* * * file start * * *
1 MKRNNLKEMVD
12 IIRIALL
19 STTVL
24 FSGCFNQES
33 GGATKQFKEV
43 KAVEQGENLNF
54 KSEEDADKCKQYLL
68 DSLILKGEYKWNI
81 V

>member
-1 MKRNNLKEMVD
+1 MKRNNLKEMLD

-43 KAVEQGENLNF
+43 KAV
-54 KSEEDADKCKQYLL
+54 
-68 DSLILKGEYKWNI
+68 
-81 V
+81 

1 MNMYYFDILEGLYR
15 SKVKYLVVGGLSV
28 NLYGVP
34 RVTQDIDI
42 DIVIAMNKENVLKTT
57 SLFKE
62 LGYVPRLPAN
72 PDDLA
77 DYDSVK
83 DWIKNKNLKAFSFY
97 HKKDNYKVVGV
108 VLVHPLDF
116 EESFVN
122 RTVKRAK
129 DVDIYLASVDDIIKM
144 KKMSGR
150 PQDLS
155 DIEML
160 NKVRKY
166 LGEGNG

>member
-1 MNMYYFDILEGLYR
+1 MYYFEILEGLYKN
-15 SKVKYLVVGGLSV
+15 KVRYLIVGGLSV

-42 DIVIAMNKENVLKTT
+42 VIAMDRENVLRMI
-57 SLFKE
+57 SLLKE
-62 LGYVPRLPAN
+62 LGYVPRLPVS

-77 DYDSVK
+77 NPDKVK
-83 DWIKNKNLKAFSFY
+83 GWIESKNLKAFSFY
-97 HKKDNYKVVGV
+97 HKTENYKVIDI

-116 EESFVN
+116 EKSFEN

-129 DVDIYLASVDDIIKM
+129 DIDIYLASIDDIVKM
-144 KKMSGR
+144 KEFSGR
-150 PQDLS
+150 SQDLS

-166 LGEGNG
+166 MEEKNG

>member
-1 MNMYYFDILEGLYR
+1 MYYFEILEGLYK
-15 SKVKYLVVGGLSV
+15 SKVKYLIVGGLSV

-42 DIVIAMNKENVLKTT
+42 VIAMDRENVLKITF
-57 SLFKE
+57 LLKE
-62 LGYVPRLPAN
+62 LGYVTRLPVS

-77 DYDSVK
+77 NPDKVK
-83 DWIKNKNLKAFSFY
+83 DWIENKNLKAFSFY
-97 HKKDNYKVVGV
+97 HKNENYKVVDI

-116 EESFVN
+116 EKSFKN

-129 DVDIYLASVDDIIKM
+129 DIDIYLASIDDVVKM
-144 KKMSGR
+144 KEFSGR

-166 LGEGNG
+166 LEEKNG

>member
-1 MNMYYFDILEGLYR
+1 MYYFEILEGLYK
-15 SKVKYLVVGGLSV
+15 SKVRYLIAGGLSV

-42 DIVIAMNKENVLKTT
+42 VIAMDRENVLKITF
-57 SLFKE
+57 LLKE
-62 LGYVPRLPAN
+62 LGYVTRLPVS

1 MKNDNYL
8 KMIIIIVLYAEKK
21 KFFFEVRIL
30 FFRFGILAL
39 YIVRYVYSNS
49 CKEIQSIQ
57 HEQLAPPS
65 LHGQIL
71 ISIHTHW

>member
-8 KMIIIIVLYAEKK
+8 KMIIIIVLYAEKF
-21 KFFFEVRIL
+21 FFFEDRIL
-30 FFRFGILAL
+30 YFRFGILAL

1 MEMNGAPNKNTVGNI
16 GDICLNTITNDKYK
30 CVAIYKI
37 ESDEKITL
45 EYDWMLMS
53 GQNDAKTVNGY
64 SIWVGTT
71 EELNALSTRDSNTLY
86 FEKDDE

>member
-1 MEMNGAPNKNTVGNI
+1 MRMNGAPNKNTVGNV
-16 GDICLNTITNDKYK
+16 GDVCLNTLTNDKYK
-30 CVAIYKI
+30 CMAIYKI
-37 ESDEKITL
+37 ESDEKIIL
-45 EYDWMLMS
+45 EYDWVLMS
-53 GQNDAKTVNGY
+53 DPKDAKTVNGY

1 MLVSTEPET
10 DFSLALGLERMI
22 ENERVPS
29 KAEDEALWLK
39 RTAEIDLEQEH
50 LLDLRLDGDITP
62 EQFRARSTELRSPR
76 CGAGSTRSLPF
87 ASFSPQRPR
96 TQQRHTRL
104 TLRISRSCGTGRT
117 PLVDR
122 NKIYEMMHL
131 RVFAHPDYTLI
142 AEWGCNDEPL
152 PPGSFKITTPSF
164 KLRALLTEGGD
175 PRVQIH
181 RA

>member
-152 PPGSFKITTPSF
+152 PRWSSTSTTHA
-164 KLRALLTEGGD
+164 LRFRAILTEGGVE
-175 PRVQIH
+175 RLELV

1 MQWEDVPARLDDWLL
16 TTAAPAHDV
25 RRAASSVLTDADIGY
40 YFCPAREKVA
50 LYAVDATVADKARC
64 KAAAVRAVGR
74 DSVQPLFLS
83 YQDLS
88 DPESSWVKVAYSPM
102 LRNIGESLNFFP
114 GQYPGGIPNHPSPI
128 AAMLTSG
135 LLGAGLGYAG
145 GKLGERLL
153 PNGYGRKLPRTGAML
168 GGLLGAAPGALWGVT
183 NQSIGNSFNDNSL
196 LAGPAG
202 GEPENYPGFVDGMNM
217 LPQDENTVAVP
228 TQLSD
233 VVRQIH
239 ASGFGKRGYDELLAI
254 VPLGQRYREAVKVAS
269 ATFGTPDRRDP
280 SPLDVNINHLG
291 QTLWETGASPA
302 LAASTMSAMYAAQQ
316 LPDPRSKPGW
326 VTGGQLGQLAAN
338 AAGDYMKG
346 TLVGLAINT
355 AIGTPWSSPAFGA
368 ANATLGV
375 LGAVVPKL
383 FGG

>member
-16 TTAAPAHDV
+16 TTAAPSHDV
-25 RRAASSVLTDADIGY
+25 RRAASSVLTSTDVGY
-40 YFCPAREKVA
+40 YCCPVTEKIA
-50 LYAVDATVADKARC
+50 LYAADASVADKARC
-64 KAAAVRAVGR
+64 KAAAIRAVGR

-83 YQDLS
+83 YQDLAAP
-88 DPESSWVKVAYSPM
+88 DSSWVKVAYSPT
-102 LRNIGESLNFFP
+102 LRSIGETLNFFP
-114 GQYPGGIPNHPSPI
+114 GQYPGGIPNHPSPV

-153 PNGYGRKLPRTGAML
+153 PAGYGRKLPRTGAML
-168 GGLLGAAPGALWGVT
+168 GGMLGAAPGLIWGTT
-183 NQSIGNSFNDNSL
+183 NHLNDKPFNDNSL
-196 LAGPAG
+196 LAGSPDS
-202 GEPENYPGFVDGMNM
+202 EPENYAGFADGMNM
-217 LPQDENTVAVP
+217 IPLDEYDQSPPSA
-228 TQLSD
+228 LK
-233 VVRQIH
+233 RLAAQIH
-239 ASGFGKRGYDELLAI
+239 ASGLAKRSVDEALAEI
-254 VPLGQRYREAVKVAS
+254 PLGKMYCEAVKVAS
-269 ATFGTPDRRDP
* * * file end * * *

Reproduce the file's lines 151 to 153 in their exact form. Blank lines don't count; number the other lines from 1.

96 TQQRHTRL
104 TLRISRSCGTGRT
117 PLVDR